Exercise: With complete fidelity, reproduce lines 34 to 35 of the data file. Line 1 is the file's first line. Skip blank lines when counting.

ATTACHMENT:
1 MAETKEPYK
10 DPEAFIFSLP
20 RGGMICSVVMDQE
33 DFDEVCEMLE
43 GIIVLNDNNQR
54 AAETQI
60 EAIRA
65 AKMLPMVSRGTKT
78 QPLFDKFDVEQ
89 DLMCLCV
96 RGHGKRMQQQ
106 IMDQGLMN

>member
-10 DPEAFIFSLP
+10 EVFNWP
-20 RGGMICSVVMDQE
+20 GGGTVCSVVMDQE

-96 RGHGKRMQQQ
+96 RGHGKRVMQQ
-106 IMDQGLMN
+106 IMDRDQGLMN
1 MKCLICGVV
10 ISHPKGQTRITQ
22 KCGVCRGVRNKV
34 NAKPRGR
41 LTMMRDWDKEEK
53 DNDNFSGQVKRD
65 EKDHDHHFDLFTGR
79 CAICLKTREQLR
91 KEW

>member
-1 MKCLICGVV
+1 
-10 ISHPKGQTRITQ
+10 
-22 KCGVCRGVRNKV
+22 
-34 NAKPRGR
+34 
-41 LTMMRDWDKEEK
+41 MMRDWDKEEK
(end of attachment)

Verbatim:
-10 ISHPKGQTRITQ
+10 